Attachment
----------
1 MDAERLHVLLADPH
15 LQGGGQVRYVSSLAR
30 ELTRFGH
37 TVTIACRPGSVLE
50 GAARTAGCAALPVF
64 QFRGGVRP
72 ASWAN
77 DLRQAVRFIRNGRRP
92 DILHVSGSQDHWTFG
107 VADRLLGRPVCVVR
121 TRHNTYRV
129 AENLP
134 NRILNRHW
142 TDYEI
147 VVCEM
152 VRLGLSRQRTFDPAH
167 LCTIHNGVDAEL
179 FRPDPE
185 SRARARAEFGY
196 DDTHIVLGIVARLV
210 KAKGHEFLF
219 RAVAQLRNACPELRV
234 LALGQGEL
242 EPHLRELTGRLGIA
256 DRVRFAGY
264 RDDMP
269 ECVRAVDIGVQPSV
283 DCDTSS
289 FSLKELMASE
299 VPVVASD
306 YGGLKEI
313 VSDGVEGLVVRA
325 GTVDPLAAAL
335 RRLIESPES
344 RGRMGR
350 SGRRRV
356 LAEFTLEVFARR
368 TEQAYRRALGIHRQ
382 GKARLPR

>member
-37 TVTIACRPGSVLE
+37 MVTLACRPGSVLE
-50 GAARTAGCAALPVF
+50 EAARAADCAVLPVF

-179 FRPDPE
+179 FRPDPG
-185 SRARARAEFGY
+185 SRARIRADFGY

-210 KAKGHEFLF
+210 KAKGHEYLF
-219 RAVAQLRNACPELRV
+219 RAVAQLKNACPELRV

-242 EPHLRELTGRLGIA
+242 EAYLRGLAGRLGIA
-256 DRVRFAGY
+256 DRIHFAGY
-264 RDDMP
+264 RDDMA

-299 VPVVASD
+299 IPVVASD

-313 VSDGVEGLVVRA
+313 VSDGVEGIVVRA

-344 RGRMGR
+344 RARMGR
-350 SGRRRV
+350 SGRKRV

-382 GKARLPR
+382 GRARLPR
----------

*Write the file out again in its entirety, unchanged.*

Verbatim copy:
1 MDAERLHVLLADPH
15 LQGGGQVRYVSSLAR
30 ELTRFGH
37 TVTIACRPGSVLE
50 GAARTAGCAALPVF
64 QFRGGVRP
72 ASWAN
77 DLRQAVRFIRNGRRP
92 DILHVSGSQDHWTFG
107 VADRLLGRPVCVVR
121 TRHNTYRV
129 AENLP
134 NRILNRHW
142 TDYEI
147 VVCEM
152 VRLGLSRQRTFDPAH
167 LCTIHNGVDAEL
179 FRPDPE
185 SRARARAEFGY
196 DDTHIVLGIVARLV
210 KAKGHEFLF
219 RAVAQLRNACPELRV
234 LALGQGEL
242 EPHLRELTGRLGIA
256 DRVRFAGY
264 RDDMP
269 ECVRAVDIGVQPSV
283 DCDTSS
289 FSLKELMASE
299 VPVVASD
306 YGGLKEI
313 VSDGVEGLVVRA
325 GTVDPLAAAL
335 RRLIESPES
344 RGRMGR
350 SGRRRV
356 LAEFTLEVFARR
368 TEQAYRRALGIHRQ
382 GKARLPR

>member
-37 TVTIACRPGSVLE
+37 MVTLACRPGSVLE
-50 GAARTAGCAALPVF
+50 EAARAADCAVLPVF

-179 FRPDPE
+179 FRPDPG
-185 SRARARAEFGY
+185 SRARIRADFGY

-210 KAKGHEFLF
+210 KAKGHEYLF
-219 RAVAQLRNACPELRV
+219 RAVAQLKNACPELRV

-242 EPHLRELTGRLGIA
+242 EAYLRGLAGRLGIA
-256 DRVRFAGY
+256 DRIHFAGY
-264 RDDMP
+264 RDDMA

-299 VPVVASD
+299 IPVVASD

-313 VSDGVEGLVVRA
+313 VSDGVEGIVVRA

-344 RGRMGR
+344 RARMGR
-350 SGRRRV
+350 SGRKRV

-382 GKARLPR
+382 GRARLPR